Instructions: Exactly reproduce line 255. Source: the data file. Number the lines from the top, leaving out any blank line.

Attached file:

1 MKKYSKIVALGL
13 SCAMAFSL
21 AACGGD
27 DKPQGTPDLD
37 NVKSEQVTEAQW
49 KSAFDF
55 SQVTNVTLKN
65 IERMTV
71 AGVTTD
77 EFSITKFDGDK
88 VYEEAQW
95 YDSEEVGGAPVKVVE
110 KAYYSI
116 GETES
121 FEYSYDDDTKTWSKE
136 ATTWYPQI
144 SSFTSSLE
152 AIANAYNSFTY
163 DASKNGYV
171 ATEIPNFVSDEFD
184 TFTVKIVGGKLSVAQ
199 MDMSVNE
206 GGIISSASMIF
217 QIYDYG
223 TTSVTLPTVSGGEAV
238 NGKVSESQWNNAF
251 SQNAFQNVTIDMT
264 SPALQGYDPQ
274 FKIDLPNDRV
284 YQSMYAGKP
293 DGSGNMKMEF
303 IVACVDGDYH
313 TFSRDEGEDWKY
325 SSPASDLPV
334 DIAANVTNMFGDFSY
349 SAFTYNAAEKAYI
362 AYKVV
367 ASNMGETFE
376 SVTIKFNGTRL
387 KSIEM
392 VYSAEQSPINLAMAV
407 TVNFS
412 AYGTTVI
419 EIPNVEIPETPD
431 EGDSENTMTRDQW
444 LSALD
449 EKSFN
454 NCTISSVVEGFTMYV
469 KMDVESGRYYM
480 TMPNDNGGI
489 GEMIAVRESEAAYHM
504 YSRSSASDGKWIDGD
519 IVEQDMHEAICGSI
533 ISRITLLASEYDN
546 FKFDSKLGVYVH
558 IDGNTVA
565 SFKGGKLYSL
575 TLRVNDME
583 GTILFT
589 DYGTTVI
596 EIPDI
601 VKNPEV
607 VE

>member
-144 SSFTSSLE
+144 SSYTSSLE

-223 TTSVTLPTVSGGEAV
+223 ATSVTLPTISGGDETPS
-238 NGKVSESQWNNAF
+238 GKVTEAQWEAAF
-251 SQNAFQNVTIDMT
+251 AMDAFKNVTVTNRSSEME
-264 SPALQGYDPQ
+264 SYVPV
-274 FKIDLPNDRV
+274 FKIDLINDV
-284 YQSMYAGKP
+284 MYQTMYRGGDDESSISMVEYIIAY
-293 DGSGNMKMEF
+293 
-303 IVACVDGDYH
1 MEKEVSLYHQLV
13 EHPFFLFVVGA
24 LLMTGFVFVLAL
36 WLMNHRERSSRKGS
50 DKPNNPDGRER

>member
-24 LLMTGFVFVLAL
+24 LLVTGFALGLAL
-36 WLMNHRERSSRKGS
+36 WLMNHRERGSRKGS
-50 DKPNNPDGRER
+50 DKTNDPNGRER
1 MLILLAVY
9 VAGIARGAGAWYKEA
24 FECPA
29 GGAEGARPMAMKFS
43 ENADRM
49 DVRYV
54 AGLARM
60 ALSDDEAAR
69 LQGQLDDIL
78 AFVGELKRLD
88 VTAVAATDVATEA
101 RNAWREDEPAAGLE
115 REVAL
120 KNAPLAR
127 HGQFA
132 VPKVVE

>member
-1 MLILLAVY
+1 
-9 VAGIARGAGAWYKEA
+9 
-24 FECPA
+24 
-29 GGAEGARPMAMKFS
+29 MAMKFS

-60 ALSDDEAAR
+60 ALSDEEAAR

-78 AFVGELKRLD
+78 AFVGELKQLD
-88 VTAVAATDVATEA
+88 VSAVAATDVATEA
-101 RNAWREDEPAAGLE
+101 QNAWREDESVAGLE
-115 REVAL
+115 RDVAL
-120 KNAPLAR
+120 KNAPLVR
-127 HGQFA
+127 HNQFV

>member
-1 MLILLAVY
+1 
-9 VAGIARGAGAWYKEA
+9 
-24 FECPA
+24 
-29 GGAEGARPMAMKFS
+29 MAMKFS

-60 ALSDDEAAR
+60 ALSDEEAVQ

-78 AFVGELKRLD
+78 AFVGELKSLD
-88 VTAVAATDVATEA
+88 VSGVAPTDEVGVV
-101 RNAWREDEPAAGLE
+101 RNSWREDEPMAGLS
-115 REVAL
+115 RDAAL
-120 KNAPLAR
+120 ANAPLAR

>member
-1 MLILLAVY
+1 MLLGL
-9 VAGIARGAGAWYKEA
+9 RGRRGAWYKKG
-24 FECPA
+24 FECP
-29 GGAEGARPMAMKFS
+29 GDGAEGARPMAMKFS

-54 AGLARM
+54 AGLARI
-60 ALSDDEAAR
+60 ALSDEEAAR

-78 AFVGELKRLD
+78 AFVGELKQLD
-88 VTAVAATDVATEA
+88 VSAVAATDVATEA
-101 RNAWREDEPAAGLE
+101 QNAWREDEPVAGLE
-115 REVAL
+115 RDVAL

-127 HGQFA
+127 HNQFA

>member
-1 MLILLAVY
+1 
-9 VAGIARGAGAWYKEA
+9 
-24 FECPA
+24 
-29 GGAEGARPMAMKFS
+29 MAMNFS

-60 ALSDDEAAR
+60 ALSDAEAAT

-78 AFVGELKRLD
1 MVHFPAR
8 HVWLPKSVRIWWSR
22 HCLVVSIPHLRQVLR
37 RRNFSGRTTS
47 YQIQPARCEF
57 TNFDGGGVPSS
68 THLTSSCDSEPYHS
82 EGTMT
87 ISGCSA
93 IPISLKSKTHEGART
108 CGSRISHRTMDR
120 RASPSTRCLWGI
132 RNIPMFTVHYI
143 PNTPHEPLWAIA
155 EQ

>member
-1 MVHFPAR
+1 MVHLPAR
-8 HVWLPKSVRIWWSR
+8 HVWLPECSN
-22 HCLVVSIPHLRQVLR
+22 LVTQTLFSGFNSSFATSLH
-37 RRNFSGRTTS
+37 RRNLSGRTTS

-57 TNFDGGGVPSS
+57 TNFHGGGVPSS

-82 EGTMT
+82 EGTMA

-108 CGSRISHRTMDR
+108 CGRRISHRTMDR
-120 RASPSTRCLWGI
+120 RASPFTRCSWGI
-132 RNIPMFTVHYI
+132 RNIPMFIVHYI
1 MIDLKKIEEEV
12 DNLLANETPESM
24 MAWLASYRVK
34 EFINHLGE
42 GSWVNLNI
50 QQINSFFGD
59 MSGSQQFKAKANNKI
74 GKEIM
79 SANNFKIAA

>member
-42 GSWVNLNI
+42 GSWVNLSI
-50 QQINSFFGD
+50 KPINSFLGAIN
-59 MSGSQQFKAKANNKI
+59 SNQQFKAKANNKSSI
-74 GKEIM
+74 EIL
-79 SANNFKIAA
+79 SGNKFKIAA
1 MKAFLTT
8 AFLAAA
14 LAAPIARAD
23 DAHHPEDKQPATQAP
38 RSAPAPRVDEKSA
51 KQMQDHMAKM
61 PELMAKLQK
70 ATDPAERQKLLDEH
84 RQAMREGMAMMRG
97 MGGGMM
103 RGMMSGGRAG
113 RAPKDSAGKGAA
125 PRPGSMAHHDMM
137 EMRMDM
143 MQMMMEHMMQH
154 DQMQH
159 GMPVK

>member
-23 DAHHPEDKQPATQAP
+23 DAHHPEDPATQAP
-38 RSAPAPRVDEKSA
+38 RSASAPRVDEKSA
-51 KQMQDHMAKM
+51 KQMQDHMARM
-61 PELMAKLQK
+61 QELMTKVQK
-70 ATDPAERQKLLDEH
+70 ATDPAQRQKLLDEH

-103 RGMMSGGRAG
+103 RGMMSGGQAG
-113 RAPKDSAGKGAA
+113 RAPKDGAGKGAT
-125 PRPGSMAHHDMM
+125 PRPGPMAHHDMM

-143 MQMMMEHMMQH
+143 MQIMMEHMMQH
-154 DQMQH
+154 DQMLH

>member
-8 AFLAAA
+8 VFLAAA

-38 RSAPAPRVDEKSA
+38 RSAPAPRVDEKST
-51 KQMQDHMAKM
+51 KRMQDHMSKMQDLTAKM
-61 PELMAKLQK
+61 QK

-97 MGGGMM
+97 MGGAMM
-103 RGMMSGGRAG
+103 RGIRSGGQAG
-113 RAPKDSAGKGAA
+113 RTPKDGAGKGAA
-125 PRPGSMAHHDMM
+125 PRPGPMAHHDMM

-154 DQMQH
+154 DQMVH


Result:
125 PRPGSMAHHDMM